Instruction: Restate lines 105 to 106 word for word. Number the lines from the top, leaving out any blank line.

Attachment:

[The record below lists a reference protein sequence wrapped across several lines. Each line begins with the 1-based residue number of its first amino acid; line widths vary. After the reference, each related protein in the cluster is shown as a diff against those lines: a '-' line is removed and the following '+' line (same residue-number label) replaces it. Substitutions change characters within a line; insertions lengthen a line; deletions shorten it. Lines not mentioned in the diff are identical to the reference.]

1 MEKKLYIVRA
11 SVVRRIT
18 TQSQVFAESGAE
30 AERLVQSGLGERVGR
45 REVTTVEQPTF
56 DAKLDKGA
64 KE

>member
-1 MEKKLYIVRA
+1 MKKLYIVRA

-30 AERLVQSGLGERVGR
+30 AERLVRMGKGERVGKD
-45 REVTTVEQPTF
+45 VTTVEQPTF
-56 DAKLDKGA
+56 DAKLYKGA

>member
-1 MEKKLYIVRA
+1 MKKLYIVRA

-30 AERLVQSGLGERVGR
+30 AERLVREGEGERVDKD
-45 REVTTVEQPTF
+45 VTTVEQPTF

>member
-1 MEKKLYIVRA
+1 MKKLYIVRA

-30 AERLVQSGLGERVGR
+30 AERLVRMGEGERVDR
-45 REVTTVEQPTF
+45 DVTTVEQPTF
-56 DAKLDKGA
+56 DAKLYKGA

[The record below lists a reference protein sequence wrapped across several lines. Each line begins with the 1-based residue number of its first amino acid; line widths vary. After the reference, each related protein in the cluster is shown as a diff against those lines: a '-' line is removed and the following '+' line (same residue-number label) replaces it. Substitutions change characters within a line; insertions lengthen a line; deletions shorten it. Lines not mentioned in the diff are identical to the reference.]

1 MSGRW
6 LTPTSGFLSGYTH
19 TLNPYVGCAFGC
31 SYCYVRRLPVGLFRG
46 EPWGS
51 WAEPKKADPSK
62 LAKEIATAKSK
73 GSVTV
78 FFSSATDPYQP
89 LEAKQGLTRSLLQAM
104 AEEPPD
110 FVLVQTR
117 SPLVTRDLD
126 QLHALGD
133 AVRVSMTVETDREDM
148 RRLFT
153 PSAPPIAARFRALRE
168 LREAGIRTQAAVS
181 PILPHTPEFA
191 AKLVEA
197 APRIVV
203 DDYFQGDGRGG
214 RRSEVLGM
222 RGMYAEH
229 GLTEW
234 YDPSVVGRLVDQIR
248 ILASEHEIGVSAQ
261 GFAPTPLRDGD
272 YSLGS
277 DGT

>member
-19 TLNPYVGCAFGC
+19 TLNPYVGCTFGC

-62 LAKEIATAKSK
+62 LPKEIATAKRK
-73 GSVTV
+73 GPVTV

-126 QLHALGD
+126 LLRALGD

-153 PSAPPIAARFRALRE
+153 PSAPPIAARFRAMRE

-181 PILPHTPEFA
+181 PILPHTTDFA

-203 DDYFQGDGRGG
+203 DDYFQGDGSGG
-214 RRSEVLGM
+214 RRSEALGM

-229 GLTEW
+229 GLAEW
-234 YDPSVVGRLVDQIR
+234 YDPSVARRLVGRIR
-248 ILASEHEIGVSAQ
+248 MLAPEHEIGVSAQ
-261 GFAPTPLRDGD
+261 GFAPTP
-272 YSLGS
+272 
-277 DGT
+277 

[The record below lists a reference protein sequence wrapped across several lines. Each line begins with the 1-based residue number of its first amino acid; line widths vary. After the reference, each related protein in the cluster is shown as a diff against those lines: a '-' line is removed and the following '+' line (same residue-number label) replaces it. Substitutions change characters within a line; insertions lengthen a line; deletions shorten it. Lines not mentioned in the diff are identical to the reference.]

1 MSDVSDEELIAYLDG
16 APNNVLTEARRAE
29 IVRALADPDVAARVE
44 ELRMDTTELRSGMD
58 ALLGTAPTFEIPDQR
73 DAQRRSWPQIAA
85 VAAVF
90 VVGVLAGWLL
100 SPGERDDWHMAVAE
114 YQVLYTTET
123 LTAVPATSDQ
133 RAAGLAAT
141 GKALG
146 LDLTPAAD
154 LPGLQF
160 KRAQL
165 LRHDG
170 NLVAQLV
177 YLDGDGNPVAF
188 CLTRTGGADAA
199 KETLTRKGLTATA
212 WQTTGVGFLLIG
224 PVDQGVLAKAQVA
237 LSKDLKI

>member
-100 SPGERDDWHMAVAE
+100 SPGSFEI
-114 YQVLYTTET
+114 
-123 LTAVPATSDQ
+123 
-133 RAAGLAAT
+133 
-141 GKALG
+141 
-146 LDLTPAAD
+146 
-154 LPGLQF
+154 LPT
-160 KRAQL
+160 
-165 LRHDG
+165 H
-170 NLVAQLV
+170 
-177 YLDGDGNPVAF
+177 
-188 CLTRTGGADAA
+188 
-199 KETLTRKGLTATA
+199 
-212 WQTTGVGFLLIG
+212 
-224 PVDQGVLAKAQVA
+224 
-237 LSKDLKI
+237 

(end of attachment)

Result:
123 LTAVPATSDQ
133 RAAGLAAT